JOURNALIST: I’ve got a question for Cathy. Cathy, just on the preferences we’ve seen Ted O’Brien in Fairfax put the UAP number four.
 
JOURNALIST: He said: “It would be an insult to the people of Fairfax if we had Clive Palmer at the top of my how to vote card.”
 
JOURNALIST: I understand that’s an exception not a rule. But do you think, I guess, it’s poor of the LNP and of the LNP candidate for Herbert not to make a push for that same thing here in Townsville?
 
O’TOOLE: I think it’s absolutely gutless that he hasn’t done that. He knows the stress that families have been under here. He knows that there are people in this community, families that have not been able to secure work to the standard that they had when they left QNI. If you are going to demonstrate that you can stand up for this community as the elected member, this was the time to do it. What I see is a candidate who will not stand up for the people of this city.
 
JOURNALIST: You’ve previously said that you had no role to play in your preferences, but do you support the fact that you’re putting Greg Dowling four and Phillip Thompson six, and why?
 
O’TOOLE: What we did from Labor’s perspective, we said that we would put extreme right parties and racists down the ticket. I am not actually here or concerned and I don’t want to be caught into the discussion around preferences. What is really important for this city is that we have an elected representative who actually will stand up for the city. A representative who is not afraid to speak their mind on issues that are critical for this city. A representative who does not want to see chaos and cuts that have been the experience of nearly the last six years. And also a representative who will put the workers of this city first, that’s the issue that is most important for this city, at this time, in the middle of this election.
 
JOURNALIST: So you prefer a UAP candidate over-
 
O’TOOLE: I am saying that I have structured that ticket or the way my ticket was structured was to put the most right wing and extremist parties in order down the ticket. Now there are some people on that ticket I would like to have put all on the last line but I simply couldn’t do that. But my focus is on the people of Townsville. The vast majority of the people in this city are hardworking family people. We are not a city that is made up of extremely wealthy constituents.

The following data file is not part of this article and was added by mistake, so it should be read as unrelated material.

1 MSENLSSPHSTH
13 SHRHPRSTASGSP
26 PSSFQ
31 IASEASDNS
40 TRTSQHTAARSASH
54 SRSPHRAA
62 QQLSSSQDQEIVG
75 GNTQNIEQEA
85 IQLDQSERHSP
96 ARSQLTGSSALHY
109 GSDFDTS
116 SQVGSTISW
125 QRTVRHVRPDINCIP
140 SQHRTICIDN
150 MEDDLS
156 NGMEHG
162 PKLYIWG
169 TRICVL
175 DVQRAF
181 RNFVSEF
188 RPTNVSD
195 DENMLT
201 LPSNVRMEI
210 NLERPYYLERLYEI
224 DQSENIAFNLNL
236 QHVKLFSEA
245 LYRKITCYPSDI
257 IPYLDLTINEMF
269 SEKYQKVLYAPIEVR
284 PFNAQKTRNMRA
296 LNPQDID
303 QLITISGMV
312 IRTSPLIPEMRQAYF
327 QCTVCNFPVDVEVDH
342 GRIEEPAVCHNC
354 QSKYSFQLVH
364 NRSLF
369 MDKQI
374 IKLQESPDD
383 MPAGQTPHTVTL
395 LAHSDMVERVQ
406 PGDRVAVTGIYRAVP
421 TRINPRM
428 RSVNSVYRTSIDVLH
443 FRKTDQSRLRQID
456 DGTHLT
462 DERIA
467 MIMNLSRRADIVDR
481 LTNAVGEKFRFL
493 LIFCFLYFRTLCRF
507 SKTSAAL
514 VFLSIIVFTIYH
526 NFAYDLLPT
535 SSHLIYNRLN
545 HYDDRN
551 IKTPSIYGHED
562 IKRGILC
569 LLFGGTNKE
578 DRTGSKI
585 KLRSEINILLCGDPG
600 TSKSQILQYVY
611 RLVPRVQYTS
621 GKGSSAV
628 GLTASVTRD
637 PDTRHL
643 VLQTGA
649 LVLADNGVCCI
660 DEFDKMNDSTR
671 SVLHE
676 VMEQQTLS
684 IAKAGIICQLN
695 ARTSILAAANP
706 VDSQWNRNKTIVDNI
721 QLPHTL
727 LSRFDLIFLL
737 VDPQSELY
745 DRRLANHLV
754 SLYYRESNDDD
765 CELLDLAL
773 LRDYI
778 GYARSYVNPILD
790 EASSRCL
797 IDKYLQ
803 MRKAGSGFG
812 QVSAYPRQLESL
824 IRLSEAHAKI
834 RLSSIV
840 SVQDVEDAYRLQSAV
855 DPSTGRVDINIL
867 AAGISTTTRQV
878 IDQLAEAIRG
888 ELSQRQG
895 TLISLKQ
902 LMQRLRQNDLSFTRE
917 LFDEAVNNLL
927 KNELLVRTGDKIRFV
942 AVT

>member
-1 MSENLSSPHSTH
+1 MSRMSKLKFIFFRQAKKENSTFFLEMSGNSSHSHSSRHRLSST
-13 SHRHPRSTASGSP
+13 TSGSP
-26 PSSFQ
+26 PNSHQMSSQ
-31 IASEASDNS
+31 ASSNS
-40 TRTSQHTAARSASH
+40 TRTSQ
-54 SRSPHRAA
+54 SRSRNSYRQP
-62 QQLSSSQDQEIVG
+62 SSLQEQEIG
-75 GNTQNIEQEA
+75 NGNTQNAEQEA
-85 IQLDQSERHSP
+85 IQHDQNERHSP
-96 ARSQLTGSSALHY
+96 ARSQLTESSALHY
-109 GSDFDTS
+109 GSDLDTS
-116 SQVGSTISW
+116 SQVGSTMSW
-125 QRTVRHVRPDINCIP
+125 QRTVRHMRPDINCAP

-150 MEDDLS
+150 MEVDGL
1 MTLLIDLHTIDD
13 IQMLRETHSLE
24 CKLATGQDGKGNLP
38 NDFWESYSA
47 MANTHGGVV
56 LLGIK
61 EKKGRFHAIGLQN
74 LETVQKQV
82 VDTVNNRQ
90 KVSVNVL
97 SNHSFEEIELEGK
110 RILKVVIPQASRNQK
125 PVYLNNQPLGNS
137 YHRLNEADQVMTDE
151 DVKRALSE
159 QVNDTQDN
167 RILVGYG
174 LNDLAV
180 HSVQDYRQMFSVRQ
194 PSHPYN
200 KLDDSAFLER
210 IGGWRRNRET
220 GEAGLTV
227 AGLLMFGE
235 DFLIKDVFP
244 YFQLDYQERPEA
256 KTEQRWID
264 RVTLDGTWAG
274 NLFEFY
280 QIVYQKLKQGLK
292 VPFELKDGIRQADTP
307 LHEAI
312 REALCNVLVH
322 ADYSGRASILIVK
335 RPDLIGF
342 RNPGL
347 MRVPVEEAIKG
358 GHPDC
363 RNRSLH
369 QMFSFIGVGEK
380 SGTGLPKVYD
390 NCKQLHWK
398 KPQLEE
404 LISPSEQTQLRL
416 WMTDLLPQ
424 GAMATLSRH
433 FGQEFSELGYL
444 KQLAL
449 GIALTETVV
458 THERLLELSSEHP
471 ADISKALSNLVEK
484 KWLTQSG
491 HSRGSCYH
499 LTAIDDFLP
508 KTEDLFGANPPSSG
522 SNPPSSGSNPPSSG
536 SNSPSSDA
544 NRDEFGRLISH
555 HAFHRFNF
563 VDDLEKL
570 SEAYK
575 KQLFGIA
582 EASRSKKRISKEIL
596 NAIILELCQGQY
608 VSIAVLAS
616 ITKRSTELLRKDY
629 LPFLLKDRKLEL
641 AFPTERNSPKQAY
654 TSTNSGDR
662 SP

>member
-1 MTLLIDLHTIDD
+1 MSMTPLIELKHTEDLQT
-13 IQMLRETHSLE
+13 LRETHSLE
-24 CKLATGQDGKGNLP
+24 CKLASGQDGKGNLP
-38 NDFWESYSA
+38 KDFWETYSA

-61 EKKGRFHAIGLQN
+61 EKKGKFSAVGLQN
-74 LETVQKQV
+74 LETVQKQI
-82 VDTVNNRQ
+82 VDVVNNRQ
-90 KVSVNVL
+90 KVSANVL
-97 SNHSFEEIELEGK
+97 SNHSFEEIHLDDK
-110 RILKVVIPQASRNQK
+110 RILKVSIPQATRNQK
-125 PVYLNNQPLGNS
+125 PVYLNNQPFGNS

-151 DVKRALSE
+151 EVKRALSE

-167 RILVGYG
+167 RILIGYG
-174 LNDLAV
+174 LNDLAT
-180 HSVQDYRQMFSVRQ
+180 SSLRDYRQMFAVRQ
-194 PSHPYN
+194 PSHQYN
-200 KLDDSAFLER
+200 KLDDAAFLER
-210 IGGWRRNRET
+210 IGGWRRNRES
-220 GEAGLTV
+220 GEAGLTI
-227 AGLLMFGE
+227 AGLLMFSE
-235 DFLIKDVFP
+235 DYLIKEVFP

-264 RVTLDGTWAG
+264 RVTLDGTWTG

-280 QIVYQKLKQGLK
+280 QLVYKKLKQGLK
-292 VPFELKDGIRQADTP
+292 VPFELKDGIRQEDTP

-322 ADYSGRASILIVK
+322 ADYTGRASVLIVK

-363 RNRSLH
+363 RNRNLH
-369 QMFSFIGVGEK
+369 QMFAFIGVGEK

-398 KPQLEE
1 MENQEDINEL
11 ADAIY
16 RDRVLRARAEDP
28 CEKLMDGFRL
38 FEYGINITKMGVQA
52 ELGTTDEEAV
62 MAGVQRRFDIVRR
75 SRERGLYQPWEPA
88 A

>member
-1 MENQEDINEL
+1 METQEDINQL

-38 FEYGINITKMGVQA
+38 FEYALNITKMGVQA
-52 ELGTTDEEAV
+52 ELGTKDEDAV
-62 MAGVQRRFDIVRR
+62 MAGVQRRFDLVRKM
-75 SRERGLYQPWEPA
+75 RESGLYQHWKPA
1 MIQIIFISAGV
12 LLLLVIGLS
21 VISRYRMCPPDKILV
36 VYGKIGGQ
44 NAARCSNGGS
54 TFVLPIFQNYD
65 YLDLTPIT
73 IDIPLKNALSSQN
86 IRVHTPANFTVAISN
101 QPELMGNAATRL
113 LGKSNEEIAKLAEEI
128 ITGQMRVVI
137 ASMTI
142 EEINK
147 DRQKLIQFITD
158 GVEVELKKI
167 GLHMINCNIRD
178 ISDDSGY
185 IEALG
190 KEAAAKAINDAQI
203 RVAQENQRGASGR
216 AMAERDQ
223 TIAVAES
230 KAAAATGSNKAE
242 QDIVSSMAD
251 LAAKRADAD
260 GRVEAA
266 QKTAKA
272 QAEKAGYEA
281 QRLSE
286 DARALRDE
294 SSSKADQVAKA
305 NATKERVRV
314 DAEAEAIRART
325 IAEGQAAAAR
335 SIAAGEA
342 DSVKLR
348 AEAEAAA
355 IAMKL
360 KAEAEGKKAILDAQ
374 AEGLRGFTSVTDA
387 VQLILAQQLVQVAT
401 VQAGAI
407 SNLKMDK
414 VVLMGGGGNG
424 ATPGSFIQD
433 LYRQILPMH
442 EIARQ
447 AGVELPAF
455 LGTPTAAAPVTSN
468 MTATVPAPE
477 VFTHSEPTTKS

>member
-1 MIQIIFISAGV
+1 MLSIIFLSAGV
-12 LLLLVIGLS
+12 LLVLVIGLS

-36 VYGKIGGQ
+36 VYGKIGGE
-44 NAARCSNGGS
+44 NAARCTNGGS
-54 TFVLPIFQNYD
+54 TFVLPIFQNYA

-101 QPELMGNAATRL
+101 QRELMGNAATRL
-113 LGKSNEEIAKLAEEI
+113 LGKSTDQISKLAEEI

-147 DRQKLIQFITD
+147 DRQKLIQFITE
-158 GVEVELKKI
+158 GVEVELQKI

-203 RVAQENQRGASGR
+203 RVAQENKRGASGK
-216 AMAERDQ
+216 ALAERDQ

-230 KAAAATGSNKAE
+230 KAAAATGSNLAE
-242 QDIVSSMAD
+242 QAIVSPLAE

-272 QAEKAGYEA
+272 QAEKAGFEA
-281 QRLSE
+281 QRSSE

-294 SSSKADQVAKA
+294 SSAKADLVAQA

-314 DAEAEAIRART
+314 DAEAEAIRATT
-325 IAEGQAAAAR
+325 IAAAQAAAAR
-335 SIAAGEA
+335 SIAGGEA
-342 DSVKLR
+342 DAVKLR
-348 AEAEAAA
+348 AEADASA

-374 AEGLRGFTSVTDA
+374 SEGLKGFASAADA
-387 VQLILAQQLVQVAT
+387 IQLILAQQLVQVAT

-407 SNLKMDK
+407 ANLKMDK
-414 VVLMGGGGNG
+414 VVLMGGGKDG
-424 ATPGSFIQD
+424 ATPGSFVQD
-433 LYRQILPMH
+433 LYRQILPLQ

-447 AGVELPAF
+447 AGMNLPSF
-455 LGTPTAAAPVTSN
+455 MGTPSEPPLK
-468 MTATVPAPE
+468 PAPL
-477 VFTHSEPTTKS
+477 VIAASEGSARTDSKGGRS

O’CONNOR: I just want to add to that if I that’s ok. Just in relation to the broader question of preferences, one thing that no-one can say about Labor is that we’ve done a deal with Clive Palmer with respect to preferences. What we do know is that, for example the Treasurer, Josh Frydenberg has put Clive Palmer second in Victoria. And we do know he is doing it for a reason, because they are swapping preferences. So that is a deal that is going on.
 
What’s happening in Townsville is they are swapping preferences, what’s happening throughout the country is they’re swapping preferences. I make this other point too, that even the predecessor of this seat, even the former conservative, the former LNP member has already made clear that he finds that formal agreement, wrong. The fact is we have Liberal candidates knowing that it is a wrong decision to enter into an arrangement with Mr Palmer given the chaos that we saw when last in parliament and given, of course the millions of dollars he is willing to spend.
 
You have Mr Palmer spending tens of millions of dollars in this election campaign and yet a company of which he was associated, collapsed. It owes $64 million to taxpayers and guess what, that’s about as much money as he is likely to spend on himself during this election campaign. I might add, on billboards printed in China, for all of his talk. So the question is firstly, we’re not entering into any formal arrangements and there is no quid pro quo with Mr Palmer, there is with Mr Morrison. Most importantly of all, how can Mr Morrison believe it’s right when there is money owed to the taxpayer and money owed to workers that he enter into such an arrangement? It is a desperate cling to power by Mr Morrison.